Document Detail


Timing of birth and infant and early neonatal mortality in Sweden 1973-95: longitudinal birth register study.
MedLine Citation:
PMID:  11739216     Owner:  NLM     Status:  MEDLINE    
Abstract/OtherAbstract:
OBJECTIVE: To assess the impact of time of birth on infant mortality and early neonatal mortality in full term and preterm births.
DESIGN: Analysis of data from the Swedish birth register, 1973-95.
PARTICIPANTS: 2 102 324 spontaneous live births of infants without congenital malformation.
OUTCOME MEASUREMENTS: Absolute and relative risk of infant mortality, early neonatal mortality, and early neonatal mortality related to asphyxia.
RESULTS: Infant mortality, early neonatal mortality, and early neonatal mortality related to asphyxia were higher in infants who were born during the night (9 pm to 9 am) compared with those born during the day for 1973-9, 1980-9, and 1990-5. The difference was more dramatic for preterm infants. The largest difference was observed during 1990-5, when there was a 30% increase in early neonatal mortality (relative risk 1.31, 95% confidence interval 1.10 to 1.57) and a 70% increase in early neonatal mortality related to asphyxia (1.70, 1.22 to 2.38) in preterm infants born during the night compared with rates for preterm infants born during the day. A detailed analysis over 24 hours revealed two "high risk" periods: between 5 pm and 1 am and around 9 am.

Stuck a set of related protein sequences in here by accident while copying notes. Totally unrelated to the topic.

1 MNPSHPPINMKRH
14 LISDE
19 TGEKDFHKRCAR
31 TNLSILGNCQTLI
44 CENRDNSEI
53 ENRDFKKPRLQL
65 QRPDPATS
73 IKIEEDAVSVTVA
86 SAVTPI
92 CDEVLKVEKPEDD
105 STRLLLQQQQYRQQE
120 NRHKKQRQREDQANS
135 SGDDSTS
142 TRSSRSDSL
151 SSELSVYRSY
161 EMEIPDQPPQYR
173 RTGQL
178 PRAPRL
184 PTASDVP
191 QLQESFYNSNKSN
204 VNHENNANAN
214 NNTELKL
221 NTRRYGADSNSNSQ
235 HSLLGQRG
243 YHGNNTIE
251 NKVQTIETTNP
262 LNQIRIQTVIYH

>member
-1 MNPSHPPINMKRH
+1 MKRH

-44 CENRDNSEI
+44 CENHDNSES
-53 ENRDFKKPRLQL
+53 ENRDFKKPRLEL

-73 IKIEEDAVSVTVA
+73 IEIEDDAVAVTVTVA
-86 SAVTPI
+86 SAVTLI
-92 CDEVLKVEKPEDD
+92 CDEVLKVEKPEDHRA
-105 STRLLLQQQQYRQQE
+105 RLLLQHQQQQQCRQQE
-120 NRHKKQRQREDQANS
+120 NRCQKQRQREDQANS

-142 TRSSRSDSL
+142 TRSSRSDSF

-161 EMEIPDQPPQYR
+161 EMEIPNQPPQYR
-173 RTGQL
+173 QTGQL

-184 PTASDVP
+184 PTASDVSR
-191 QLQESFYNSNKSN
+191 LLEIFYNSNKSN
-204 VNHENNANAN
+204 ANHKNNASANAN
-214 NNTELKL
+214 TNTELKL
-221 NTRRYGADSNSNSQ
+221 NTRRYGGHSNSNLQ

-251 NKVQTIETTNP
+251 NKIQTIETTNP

CONCLUSIONS: Infants born during the night have a greater risk of infant and early neonatal mortality and early neonatal mortality related to asphyxia than those born during the day. There has been no improvement over the past two decades. The problem is more serious for preterm births and was even worse in the 1990s. Shift changes and the hours immediately after such changes are high risk periods for neonatal care.
Authors:
Z C Luo; J Karlberg
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Publication Detail:
Type:  Journal Article; Research Support, Non-U.S. Gov't    
Journal Detail:
Title:  BMJ (Clinical research ed.)     Volume:  323     ISSN:  0959-8138     ISO Abbreviation:  BMJ     Publication Date:  2001 Dec 
Date Detail:
Created Date:  2001-12-12     Completed Date:  2002-01-15     Revised Date:  2014-07-28    
Medline Journal Info:
Nlm Unique ID:  8900488     Medline TA:  BMJ     Country:  England    
Other Details:
Languages:  eng     Pagination:  1327-30     Citation Subset:  AIM; IM    
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MeSH Terms
Descriptor/Qualifier:
Asphyxia Neonatorum / mortality
Female
Humans
Infant Mortality*
Infant, Newborn
Infant, Premature
Labor, Obstetric*
Longitudinal Studies
Pregnancy
Registries
Risk Factors
Sweden / epidemiology
Time Factors
Comments/Corrections

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